Russell decided to cut comments largely for time reasons as far as I can see it – he was sick of dealing with spam and flames and wanted to put his time into other activities.
I read of Russell’s experience and can quite honestly hear what he’s saying. Comments have the ability to build up in the time that they take to manage as your blog grows and as more and more bloggers enter the blogosphere.
On the other hand I feel strongly that one of the best things about blogging is the interaction and conversation that it creates.
So is a blog without comments a blog?
While I know some blogging purists who believe a comment-less blog is not a blog, my own opinion is not quite as extreme. Here are a few random thoughts that come to mind that I’ll throw into the mix:
- Some topics generate more conversation than others – this is pretty obvious but worth considering when making the decision of whether to activate comments. ProBlogger is my most commented upon blog (by a LONG way). This is partly because I’m writing about a topic that it seems everyone has a comment on. I’m also writing to an audience who are used to writing and expressing opinions. Not to have comments on this blog would be quite bizarre.
- Different writing styles impact comment numbers – I intentionally write in a voice that invites interaction. I go out of my way to ask questions, to add their experiences and to help in the learning/teaching process. Other bloggers do not write in this voice and will there for have less response from readers and might actually find comments to be more of a distraction than anything because they want to be the voice of authority on their topic. I guess this comes down to your blog’s goals also.
- Traffic levels impact comment levels – different ends of the spectrum of traffic tend to struggle with comments for different reasons. Bloggers with low traffic often express to me embarrassment for having post after post with no comments on them (not a great first impression for readers perhaps) whereas at the other end of the spectrum – highly trafficked blogs struggle to administer comments (deleting spam, monitoring flaming, responding to questions etc). I understand the feeling from both ends and think that while it’s easy to be critical of bloggers who turn off comments it’s worth considering the reasons that might have led to the decision.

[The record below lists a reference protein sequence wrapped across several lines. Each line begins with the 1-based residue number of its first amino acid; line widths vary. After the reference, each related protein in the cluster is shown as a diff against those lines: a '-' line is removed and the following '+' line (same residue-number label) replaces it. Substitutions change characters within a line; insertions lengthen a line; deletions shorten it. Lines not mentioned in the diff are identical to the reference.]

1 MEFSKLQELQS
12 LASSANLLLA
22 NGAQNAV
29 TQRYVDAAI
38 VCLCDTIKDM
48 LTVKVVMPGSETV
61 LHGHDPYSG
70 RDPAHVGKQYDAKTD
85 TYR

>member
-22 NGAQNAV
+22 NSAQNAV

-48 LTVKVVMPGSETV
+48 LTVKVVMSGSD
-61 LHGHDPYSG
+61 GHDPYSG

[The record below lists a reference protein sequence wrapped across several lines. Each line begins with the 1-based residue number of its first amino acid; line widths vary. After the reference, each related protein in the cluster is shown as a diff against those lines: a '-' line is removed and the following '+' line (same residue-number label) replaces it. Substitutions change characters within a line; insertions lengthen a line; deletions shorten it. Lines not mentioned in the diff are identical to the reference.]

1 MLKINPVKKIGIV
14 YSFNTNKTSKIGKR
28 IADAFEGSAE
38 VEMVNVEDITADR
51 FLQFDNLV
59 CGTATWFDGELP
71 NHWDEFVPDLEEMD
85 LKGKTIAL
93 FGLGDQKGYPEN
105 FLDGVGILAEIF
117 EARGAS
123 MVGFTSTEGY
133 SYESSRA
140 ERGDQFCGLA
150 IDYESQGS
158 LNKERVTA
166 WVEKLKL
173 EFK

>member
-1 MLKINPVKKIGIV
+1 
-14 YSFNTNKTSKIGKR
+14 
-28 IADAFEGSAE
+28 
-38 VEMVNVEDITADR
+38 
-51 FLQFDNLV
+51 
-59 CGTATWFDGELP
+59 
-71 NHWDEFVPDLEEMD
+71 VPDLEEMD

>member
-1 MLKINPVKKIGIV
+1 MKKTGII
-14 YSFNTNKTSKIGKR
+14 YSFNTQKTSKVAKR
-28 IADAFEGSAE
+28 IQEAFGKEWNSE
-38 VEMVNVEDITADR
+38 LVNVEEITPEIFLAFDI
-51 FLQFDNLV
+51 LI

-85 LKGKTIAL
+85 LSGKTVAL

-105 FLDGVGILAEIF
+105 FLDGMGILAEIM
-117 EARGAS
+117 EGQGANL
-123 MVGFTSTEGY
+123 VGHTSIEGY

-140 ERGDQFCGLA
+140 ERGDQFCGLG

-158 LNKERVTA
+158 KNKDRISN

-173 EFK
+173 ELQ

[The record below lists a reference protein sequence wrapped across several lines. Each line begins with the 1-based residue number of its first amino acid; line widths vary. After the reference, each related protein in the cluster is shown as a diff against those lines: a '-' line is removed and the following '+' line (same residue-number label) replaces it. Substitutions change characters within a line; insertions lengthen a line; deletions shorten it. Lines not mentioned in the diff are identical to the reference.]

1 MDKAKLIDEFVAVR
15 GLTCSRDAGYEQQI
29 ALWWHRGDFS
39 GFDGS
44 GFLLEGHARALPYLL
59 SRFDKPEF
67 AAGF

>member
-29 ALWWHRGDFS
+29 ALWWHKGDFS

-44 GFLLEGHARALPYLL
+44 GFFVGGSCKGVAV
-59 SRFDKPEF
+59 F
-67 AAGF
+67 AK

- Not having comments can actually be an advantage – One of the bloggers that I read daily who uses his lack of comments to his advantage is Seth Godin. While I personally find it frustrating not to be able to tell Seth what I think at the end of posts the advantage for him is that he gets a lot of people linking to his posts because their comments happen on their own blogs. This vast amount of incoming links helps him achieve higher Search Engine Ranking. I bet he also gets a few more emails than many bloggers get – I know I’ve emailed him numerous times over the last year or so (and he responds!).
- Changing the Rules Halfway – I’ve seen a number of bloggers switch off comments have get criticized heavily for it – yet there are other bloggers who don’t have comments (and never have had them) who don’t seem to get the criticism. Perhaps the secret is to think through this issue before you start your blog and to not change the rules halfway? Of course it’s difficult to know what work comments will bring to your life a couple of years into the future – but it’s worth considering.
- Middle Ground? – One strategy that I’m surprised more bloggers don’t experiment with is having comments turned on with some comments and off with others. I do know of some bloggers who have comments switch off after a certain length of time to deal with Comment Spam (there is a whole debate around this too) but another approach would be to pick those posts which might be more appropriate for comments to allow them and to keep others shut off. This isn’t a strategy I’ll be employing but might be middle ground.
Like Russell says though – it is his own blog and ultimately is his decision and ultimately he has to live with the consequences of that (maybe more time, probably more direct emails, perhaps less traffic from those seeking community and maybe a different style/voice of blogging).
What do you think about blogs without comments?